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  • Contributors

Catherine Davies, Professor of Spanish at the University of Manchester, specializes in twentieth-century Spanish and Spanish American women writers. Her works include Spanish Women's Writing, 1849-1996 (Athlone, 1998), A Place in the Sun? Women Writers in Twentieth-Century Cuba (Zed, 1997), and with Anny Brooksbank Jones, the edited volume Latin American Women's Writing: Feminist Readings in Theory and Crisis (Oxford UP, 1996).

Janice Dickin is Associate Dean (Research) in the Faculty of Communication and Culture at the University of Calgary. She is General Editor of the Legacies Shared Series for the University of Calgary Press, and is currently finishing her long-postponed biography of the evangelist Aimee Semple McPherson.

Kate Flint is Professor of English at Rutgers University. Author of The Victorians and the Visual Imagination (Cambridge UP, 2000) and The Woman Reader, 1837-1914 (Oxford UP, 1993), her current project is entitled The Transatlantic Indian, 1800-1930.

Marie-Christine Garneau is Assistant Professor of French at the University of Hawai'i at Mānoa, where she teaches courses in nineteenth and twentieth century French literature, and Italian literature as film. She is the author of Vie du Cardinal de Rais habilléen femme (Panthéon, forthcoming)

Kevin J. Hayes, Professor of English at the University of Central Oklahoma, is the author of Poe and the Printed Word (Cambridge UP, 2000), and editor of The Cambridge Companion to Edgar Allan Poe (2002).

Roxanne Decker Lalande received her advanced degrees from the University of Iowa, and is currently Professor of French and Department Chair of Foreign Languages and Literatures at Lafayette College. Her main areas of research include seventeenth-century drama, comic theory, and women writers of the classical period. She has published two books entitled Intruders in the Play World: The Dynamics of Gender in Molière's Comedies (Fairleigh Dickinson UP, 1996), and A Labor of Love: Critical Reflections on the Writings of Madame de Villedieu (Fairleigh Dickinson UP, 2000). She is currently working on a translation into English of Madame de Villedieu's Le Portefeuille and her Lettres et billets galants. [End Page 543]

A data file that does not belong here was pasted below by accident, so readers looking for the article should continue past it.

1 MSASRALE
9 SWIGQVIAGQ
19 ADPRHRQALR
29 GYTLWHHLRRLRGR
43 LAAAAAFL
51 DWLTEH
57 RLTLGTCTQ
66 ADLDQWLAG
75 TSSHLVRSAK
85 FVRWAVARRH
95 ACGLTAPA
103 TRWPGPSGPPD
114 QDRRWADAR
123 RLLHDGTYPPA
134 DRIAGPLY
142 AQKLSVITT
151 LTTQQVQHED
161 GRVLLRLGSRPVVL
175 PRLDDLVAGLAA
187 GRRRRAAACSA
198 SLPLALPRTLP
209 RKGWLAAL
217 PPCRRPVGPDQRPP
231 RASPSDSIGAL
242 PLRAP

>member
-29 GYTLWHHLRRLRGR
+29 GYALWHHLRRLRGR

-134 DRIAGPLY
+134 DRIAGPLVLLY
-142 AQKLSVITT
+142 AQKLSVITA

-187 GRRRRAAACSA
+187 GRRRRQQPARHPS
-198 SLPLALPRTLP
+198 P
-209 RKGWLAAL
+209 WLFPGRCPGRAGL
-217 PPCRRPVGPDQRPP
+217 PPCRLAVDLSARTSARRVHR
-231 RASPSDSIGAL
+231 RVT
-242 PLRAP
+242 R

David Parker is Professor and Chair of English at the Chinese University of Hong Kong. He is currently working on a book on identity and the good in intergenerational autobiographies.

Elizabeth Sabiston is Associate Professor of English at York University, where she teaches nineteenth- and twentieth-century fiction, American literature, and Women in Literature. Author of The Prison of Womanhood: Four Provincial Heroines in Nineteenth-Century Fiction (Macmillan and St. Martin's, 1987), she has published articles on Henry James, Sherwood Anderson, William Faulkner, Philip Roth, Elizabeth Gaskell, and Harriet Beecher Stowe, and has recently completed a manuscript on nineteenth-century British women novelists.

Richard Schur is Assistant Professor of Interdisciplinary Studies at Drury University. His current project examines how multiculturalism, cyberspace, and technological innovations are transforming the bounds of intellectual property law, and in turn are shaping the meaning and nature of cultural production.

Faegheh Shirazi is Associate Professor in the Department of Middle Eastern Languages and Cultures, and the Center for Middle Eastern Studies, at the University of Texas at Austin. Her area of interest and research is material culture/women's issues as they are related to popular culture in the Muslim World. She is the author of numerous scholarly publications and The Veil Unveiled: Hijab in Modern Culture (UP of Florida, 2001).

Joseph M. Sullivan is Assistant Professor of German at the University of Oklahoma. His research focuses on the intersection of medieval cultural attitudes and German-language literature, including the Middle High German religious biography.

Larry J. Zimmerman, a Plains archaeologist, is Adjunct Professor of Anthropology at the University of Iowa, where he also served as Chair of American Indian and Native Studies. He also has a keen interest in contemporary indigenous issues, especially relating to cultural property and repatriation of human remains. [End Page 544]